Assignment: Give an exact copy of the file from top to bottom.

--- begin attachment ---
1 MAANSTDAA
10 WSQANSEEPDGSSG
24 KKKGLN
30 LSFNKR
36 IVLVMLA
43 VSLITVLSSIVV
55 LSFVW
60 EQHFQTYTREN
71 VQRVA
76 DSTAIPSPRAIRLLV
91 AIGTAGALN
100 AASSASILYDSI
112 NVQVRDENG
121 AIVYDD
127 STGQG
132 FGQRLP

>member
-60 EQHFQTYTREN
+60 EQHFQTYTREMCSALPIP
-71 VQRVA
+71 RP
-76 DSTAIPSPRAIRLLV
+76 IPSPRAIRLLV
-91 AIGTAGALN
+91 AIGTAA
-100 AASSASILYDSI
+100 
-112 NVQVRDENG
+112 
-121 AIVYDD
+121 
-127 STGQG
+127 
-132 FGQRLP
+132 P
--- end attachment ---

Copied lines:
1 MAANSTDAA
10 WSQANSEEPDGSSG
24 KKKGLN
30 LSFNKR
36 IVLVMLA
43 VSLITVLSSIVV
55 LSFVW
60 EQHFQTYTREN
71 VQRVA
76 DSTAIPSPRAIRLLV
91 AIGTAGALN
100 AASSASILYDSI
112 NVQVRDENG
121 AIVYDD
127 STGQG
132 FGQRLP

>member
-60 EQHFQTYTREN
+60 EQHFQTYTREMCSALPIP
-71 VQRVA
+71 RP
-76 DSTAIPSPRAIRLLV
+76 IPSPRAIRLLV
-91 AIGTAGALN
+91 AIGTAA
-100 AASSASILYDSI
+100 
-112 NVQVRDENG
+112 
-121 AIVYDD
+121 
-127 STGQG
+127 
-132 FGQRLP
+132 P